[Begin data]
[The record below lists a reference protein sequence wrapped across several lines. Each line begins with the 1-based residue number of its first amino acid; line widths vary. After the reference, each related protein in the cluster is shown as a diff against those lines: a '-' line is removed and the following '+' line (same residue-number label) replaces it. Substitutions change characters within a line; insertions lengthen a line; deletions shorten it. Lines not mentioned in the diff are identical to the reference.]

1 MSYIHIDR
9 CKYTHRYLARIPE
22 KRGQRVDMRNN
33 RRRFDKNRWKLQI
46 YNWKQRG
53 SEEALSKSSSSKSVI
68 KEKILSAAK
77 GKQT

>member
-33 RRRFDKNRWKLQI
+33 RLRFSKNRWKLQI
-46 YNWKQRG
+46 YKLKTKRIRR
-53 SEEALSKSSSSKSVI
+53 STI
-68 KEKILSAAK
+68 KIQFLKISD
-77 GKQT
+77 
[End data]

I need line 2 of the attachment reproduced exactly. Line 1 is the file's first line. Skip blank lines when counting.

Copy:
1 MSYIHIDR